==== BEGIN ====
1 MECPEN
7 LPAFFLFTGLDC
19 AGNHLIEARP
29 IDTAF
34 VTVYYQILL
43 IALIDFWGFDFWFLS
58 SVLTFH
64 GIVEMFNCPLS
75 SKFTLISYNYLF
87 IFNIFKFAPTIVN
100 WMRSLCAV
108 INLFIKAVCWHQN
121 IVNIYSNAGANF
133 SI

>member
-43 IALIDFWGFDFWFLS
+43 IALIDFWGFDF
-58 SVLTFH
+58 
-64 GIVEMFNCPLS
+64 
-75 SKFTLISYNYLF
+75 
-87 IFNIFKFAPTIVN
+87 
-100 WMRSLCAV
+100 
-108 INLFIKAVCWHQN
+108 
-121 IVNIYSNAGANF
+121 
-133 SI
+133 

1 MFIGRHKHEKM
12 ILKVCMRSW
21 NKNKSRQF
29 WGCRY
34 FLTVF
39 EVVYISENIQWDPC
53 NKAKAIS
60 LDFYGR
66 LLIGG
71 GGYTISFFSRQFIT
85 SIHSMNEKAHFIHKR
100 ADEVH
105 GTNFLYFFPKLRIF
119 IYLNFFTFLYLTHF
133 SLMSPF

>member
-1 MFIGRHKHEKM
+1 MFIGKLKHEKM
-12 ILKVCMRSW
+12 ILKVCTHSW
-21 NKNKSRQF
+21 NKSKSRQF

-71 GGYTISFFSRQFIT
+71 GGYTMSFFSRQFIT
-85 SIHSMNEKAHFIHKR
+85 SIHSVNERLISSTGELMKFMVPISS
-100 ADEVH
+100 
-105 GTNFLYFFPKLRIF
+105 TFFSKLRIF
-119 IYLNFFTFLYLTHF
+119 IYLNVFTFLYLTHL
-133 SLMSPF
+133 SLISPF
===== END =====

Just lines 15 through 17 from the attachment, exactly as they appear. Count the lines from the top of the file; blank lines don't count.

>member
-43 IALIDFWGFDFWFLS
+43 IALIDFWGFDF